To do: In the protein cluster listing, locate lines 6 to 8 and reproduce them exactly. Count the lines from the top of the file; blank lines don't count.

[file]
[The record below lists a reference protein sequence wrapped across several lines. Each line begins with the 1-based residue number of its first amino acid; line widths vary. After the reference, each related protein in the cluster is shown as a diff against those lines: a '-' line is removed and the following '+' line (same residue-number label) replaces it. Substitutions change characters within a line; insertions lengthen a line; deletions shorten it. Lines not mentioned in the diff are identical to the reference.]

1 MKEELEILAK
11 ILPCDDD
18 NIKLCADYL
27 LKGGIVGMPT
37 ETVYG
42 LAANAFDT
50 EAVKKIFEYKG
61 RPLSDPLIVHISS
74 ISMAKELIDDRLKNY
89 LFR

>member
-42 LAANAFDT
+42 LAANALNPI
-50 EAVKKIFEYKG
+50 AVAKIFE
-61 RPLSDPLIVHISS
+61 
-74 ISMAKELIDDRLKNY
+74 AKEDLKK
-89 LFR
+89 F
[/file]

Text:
37 ETVYG
42 LAANAFDT
50 EAVKKIFEYKG